Reviews for My Garden

Booklist Reviews 2010 January #1
A young girl's garden grows as big as her imagination in Henkes' latest title that employs what seems to be the elements of his current artistic period: thick outlines; boldly applied, ice-cream parlor colors; and simple declarative sentences. After describing how she helps her mother water and weed, a young girl imagines her own silly and sweet garden filled with eternal flowers that can change color and pattern, chocolate rabbits, seashells that grow new seashells, and a giant jelly-bean bush. (No carrots, though--yuck!) The story's shift back to the real world is visually and textually subtle and possible to miss, but kids are sure to forget any confusion amid the giggles and dreams the story inspires. While this botanical fantasy may end with a contented sigh instead of an impressed "wow," it is still an enjoyable tour of an imaginary place and will plant creativity and satisfaction in young minds. Copyright 2010 Booklist Reviews.

Horn Book Guide Reviews 2010 Fall
In a little girl's imaginary garden, the bunnies are chocolate, there for the eating; planting jellybeans yields a jellybean bush. Henkes goes beyond kids' love of sweets, perceptively conveying the strange appeal of ordinary objects: "Sometimes...good, unusual things would just pop up--buttons and umbrellas and rusty old keys." The black-outlined pastel-colored art is as playful as the text. Copyright 2010 Horn Book Guide Reviews.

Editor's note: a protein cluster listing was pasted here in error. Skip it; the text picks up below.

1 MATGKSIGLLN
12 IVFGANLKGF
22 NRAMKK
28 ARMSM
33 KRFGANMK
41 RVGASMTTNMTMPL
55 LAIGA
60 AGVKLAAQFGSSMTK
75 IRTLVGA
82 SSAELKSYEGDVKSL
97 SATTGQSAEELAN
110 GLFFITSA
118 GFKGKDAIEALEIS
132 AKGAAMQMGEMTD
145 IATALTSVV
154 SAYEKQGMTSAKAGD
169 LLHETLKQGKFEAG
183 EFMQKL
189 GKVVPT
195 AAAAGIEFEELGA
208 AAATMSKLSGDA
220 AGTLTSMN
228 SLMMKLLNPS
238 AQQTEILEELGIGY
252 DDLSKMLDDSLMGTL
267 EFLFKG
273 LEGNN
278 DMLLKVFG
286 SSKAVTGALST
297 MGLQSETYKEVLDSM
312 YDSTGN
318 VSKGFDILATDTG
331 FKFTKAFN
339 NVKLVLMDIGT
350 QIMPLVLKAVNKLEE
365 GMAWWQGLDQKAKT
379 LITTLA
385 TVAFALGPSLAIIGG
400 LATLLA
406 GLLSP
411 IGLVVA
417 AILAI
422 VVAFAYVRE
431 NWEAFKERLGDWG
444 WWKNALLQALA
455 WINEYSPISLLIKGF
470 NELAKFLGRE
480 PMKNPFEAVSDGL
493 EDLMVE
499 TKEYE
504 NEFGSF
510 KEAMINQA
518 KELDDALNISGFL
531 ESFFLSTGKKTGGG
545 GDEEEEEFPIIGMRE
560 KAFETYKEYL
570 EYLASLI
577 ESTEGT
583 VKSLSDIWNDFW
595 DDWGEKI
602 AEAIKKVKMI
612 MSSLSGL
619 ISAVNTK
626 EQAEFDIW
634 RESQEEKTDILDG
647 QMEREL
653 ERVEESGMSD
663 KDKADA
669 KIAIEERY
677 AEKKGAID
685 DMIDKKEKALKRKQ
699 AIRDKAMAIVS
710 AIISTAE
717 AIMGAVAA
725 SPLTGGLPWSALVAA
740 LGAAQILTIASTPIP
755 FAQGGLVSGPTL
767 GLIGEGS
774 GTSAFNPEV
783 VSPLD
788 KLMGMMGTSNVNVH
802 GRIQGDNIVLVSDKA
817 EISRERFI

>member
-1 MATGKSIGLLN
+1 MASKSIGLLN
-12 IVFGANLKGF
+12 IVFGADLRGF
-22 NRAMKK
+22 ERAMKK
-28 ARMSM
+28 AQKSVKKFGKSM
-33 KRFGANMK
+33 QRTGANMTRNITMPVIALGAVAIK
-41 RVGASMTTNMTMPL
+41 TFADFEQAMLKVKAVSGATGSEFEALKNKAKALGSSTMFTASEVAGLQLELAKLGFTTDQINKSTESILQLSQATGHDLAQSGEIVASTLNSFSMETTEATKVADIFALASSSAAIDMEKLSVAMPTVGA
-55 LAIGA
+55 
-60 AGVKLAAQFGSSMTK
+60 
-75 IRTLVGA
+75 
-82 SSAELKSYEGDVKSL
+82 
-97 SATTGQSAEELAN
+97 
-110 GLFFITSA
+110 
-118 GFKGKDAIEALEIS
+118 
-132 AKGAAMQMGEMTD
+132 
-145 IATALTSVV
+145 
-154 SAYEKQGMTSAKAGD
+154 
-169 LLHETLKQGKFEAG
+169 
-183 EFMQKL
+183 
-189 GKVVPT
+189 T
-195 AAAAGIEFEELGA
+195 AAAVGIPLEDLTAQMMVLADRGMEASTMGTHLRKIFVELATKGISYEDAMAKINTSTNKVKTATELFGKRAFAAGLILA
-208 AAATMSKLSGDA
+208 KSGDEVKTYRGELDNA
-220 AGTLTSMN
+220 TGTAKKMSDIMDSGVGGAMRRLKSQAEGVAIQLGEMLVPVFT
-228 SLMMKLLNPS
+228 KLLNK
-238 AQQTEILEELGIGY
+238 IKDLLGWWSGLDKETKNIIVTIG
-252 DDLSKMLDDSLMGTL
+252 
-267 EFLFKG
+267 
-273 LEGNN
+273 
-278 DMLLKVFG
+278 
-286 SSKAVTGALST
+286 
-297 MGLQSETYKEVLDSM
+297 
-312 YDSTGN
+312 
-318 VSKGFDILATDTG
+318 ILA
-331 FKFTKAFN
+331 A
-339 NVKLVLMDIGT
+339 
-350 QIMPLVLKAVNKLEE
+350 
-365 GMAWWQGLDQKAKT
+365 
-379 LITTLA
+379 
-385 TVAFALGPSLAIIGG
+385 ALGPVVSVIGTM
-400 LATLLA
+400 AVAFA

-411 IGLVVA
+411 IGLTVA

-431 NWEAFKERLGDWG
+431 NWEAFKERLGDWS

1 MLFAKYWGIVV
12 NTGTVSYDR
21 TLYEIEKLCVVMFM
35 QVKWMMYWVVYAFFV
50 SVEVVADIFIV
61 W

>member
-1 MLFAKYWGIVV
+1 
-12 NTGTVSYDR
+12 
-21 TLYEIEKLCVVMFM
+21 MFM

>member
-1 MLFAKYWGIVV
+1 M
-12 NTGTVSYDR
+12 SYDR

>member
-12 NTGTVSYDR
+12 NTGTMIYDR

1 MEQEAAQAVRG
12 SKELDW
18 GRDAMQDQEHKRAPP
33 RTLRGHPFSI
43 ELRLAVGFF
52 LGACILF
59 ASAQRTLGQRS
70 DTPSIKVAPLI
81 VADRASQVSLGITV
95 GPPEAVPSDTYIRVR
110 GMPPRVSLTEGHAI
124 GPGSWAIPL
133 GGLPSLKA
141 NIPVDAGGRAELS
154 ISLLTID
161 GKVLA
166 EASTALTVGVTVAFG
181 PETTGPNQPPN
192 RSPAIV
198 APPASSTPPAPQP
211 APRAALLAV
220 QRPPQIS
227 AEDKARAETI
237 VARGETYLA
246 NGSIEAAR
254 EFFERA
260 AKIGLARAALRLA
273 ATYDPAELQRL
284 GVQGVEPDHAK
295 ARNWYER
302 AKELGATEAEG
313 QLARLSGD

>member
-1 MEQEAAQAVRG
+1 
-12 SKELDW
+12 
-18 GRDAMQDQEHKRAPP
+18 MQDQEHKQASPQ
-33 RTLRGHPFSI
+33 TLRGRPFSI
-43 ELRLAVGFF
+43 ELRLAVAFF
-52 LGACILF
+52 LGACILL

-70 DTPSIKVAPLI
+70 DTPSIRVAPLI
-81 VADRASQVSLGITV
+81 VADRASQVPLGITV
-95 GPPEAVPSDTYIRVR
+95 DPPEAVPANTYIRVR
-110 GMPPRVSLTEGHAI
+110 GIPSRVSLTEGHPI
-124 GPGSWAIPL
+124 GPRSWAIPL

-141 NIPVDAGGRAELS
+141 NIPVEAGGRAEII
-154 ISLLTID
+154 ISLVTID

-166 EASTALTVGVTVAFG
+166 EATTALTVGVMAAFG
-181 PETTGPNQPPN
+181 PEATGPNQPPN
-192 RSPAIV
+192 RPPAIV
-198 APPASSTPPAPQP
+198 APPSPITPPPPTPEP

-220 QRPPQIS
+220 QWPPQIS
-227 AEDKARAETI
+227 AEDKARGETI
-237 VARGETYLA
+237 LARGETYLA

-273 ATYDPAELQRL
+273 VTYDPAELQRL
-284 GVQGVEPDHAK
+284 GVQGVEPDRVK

Horn Book Magazine Reviews 2010 #2
A little girl helps her mother in the garden, watering, weeding, chasing away the rabbits: "It's hard work, and my mother's garden is very nice, but if I had a garden..." What follows is a fine description of a garden any child would love. Many aspects would appeal to adults, too: there are no weeds, the flowers grow back as soon as they're picked, and the air hums with bird and butterfly wings. But other details display the author's keen understanding of what's really on kids' minds come spring: the bunnies in this garden are chocolate, there for the eating; planting jellybeans yields a jellybean bush -- in the illustration, the girl busily harvests the beans, her candy-filled straw hat like an Easter basket of tiny colorful eggs. Henkes goes beyond kids' love of sweets, though, perceptively conveying the strange appeal and mystery that ordinary objects can hold: "Sometimes in my garden, good, unusual things would just pop up -- buttons and umbrellas and rusty old keys." The black-outlined pastel-colored art is as playful as the text; one picture calls to mind both early Sendak (the girl's mouth round with song, her eyes closed) and Crockett Johnson (Carrot Seed-like, a huge vegetable fills a wheelbarrow; here the vegetable is a tomato, though, "because I don't like carrots"). With its adroit look at a child's colorful imagination, My Garden is as fresh and inviting as spring after winter. Copyright 2010 Horn Book Magazine Reviews.

Kirkus Reviews 2010 March #1